Love Week: Love, Home, and Work, and The Videofag Book

Welcome to LOVE WEEK, a celebration of love in all of its forms. We’re kicking off the week with a bittersweet excerpt from Jordan Tannahill and William Ellis’ The Videofag Book, which chronicles the four years of the then-couple’s art space/party venue/home. We also talk to the book’s publisher Book*hug, whose own couple- and house-run business meant that they came to The Videofag Book with more than a modicum of understanding.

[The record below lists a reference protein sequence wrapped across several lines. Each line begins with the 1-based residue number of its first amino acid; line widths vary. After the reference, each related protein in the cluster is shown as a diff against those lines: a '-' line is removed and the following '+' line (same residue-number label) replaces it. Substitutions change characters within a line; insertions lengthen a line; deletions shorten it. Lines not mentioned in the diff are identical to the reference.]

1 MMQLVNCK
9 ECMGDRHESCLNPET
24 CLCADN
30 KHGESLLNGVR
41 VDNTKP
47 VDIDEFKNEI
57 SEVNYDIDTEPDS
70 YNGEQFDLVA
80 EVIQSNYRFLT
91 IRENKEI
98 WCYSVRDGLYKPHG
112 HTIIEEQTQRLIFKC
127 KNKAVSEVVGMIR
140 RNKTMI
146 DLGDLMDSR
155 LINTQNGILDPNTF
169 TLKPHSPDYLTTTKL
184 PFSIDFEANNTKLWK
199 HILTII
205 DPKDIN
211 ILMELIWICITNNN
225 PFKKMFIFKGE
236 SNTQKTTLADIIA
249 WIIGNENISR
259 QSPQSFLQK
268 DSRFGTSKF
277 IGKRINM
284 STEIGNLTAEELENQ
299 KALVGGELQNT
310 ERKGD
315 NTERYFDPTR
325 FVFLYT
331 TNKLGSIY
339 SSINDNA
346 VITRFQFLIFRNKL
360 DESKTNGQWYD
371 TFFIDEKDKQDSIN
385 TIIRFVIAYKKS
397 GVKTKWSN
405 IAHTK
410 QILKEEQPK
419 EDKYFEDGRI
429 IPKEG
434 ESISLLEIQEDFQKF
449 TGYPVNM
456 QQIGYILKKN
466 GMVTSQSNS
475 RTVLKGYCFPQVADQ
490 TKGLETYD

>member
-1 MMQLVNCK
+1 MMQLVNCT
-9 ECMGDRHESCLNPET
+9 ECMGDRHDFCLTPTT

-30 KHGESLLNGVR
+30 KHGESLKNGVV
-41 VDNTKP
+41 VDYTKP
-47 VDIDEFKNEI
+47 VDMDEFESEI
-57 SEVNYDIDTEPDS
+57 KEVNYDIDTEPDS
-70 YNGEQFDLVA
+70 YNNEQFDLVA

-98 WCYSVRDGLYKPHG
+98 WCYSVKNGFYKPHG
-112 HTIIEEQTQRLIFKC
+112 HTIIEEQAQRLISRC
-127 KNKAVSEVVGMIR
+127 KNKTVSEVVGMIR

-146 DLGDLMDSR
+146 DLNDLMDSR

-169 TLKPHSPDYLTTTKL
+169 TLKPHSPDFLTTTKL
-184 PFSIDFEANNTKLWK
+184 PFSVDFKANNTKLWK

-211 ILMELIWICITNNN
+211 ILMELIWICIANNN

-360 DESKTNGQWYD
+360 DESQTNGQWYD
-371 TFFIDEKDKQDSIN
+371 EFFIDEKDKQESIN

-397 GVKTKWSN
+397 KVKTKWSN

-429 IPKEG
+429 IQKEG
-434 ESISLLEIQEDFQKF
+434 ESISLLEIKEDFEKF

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Jordan Tannahill and William Ellis, from the introduction, The Videofag BookIt’s hard to say at what point we became comfortable with arriving home to find our bedroom converted into a bustling dressing room, our mattress caked in mascara, bobby pins, and fake eyelashes. Or walking into the bathroom to find it transformed into a set and props workshop, the bathtub filled with used paint pans and rollers. Or finding strangers passed out on our couch in the mornings, and glitter fused into every seam of the house, as if in its DNA. But at some point we did. At some point we no longer craved personal space. We no longer needed to close a door behind ourselves. It started to feel like we were living in a polyamorous relationship with the whole city of Toronto. We didn’t need privacy because we had one another. In the midst of the ever-raging sea that was Videofag, we found a quiet, resolute island for two. And each night, after we locked the door and turned off the lights, we crawled onto that island and held each other. But in time, the sea found ways to encroach on it. The hours we used to spend lying in bed watching Twin Peaks became replaced with late nights repainting the gallery and mopping up puddles of spilt beer and helping artists install a hundred pounds of granulated cork on our floor. Gradually, over four years, the water rose without us even realizing it. It rose until whatever we had been as a couple independent of Videofag was drowned.Jay MillAr, Book*hug publisher: When William and Jordan approached Hazel and myself with their idea to publish a book about Videofag, we thought it was a great idea. Not only would it place a record of their important DIY performance space into the world, but it would be a testament to their lives together. Working with them would also join two houses: Videofag and Book*hug, and there is a little spark that happens when we see our curiously similar names together. And it seemed fitting for two organizations to bring their homes together. While running Videofag, William and Jordan had allowed hundreds of people into their home to create and celebrate art; we had even held launches for Book*hug books and chapbooks at Videofag. And Book*hug is run out of another home, where Hazel and I work to publish books among the kids and the pets and the dishes and the laundry. We have even hosted many a reading ourselves, inviting people into our home to celebrate literature. Publishing The Videofag Book with Book*hug seemed a perfect fit, bringing homes and lives and art together. And wonderfully, Book*hug was able to launch The Videofag Book in the space that once was Videofag, and it was such a lovely evening filled with all the people who had been part of Videofag, and continue to do so because they populate The Videofag Book.* * *Thanks so much to Jay and Hazel at Book*hug for getting meta with The Videofag Book Stay tuned for more lovey-dovey (and less so) reading this Valentine’s week.